Becoming a Monk in Thailand


In Thailand, nearly 95% of the country’s population identifies as being Buddhist.

Hardly a surprising statistic for anybody who has ever been to Thailand. With over 41,000 Buddhist temples in Thailand and countless shrines and monuments, it’s hard to miss Buddhism’s influence over daily life in Thailand.

In Buddhism, there is a symbiotic relationship between the faithful lay people and the monks, who have devoted their lives to following the path of mindfulness first taught by the Buddha.

Together the monks and the lay people are known as the Sangha, or community.

When one decides to become ordained as a monk, they put aside all possessions and distractions, to study and practice the teachings of the Buddha, referred to as the Dharma.

With no practical means of supporting themselves, the monks rely on the lay people to shelter and feed them. Each morning the monks walk barefoot through the local community where people offer them food.

The keyword is “offer” as a monk is not permitted to ask for anything from a lay person other than water if he is thirsty. Anything that the monk receives from the lay people must be freely offered to him.

In return, the monks guide the lay people in the teachings of the Buddha and the lay people believe that their good deeds of supporting the monks will bring them merit, or good karma, either in this life or a future one.

In Thailand, it is customary for all young men to become ordained as a monk, at least temporarily.

In fact, the Thai government encourages businesses to give their employees paid time off to become a monk via tax incentives for those businesses that do.

Typically before a man has turned 20 years old, he will become ordained as a monk, for anywhere between a few days to several months.

During the period that one is a monk, they must adhere to all of the rules that any other monk must follow. They study the teachings of the Buddha, meditate, pray, learn to chant, and do chores around the temple.

There are a total of 227 rules that monks must abide by while they remained ordained. The rules range from mindful things like not lying or killing animals to more practical communal rules such as not speaking with your mouth full or doing anything that would create division with other monks.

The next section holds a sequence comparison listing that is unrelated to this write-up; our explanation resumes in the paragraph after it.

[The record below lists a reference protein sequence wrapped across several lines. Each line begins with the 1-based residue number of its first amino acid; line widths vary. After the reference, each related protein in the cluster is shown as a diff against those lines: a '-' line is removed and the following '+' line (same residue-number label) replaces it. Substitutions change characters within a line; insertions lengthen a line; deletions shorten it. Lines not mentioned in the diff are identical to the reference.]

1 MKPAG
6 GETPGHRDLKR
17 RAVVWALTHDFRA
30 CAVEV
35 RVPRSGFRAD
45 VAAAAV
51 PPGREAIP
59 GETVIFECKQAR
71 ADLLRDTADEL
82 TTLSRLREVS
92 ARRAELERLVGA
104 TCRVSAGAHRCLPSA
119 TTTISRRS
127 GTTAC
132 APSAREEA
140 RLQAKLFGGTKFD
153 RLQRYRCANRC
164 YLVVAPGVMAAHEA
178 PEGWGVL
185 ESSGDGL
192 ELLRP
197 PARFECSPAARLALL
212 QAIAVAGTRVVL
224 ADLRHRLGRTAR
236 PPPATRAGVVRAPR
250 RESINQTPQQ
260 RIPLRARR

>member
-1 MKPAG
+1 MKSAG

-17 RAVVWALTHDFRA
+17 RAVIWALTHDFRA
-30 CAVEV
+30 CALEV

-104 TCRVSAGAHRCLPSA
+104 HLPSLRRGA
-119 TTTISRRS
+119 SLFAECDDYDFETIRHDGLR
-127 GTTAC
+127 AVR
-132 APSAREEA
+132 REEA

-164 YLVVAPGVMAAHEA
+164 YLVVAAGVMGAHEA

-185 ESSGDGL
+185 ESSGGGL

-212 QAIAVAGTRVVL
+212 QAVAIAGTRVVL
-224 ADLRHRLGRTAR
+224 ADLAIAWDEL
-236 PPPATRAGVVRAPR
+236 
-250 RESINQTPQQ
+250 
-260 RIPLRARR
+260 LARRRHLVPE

This is my nephew, Sep. This photo is from about 10 years ago.

I think it’s the first time I met him. I showed him this photo this evening and we both had a good laugh.

This is Sep now at 20 years of age.

He is preparing to be ordained as a monk.

Sep will only be a monk for two weeks, but it is considered an important rite of passage for Thai men.

To prepare for ordination, Sep will have his head and eyebrows shaved by friends and family members.

There are several theories as to why shaving the head became popular for Buddhist monks, with the most common theory being that it is a symbolic gesture to demonstrate that one is abandoning ego and vanity.

Like most Thai rituals, this one will involve copious amounts of food, music, dancing, and alcohol well into the wee hours of the morning.

The next day, the party starts up again before the crack of dawn.

After Sep is donned in his white supplicant robe, he is joined by his parents, and I drive the group to the temple following a rowdy band and well-wishers who trek on foot.

A new monk entering the monkhood is important enough that police block traffic for the procession to the temple.

According to tradition, Sep’s feet cannot touch the ground before he enters the temple grounds.

After arriving at the temple, the procession of friends, family, and well-wishers, circles the temple 3 times.

With alcohol flowing freely since early morning, everyone is in a festive mood.

Even the monks at the temple seem amused by the celebration.

After Sep’s feet are washed by his mother, he is lifted into the temple.

He throws coins wrapped in colorful tissue as a symbol that he is renouncing worldly possessions.

And finally, he must touch the entrance of the temple before entering.

Sep enters wearing a white robe.

After taking vows to follow the rules of the temple, he changes into the safron colored robe of a true monk.

His parents gift him his alms bowl, one of the few possessions he is allowed to have while at the temple, as now Sep will go out every morning while he is a monk and locals will place food in his alms bowl.

Food given to him each day by the locals will be the only food he consumes while he is a monk, and he is only permitted to eat between sunrise and 11am.

Many of his lifelong friends lay down and make a path for him to walk over them. It is considered good karma for them to shelter the feet of a monk from touching the ground.

When Sep’s time here is over, he will ask the head monk for permission to return to being a lay person.

But for now Sep must leave the festivities and take residence with the other monks until then.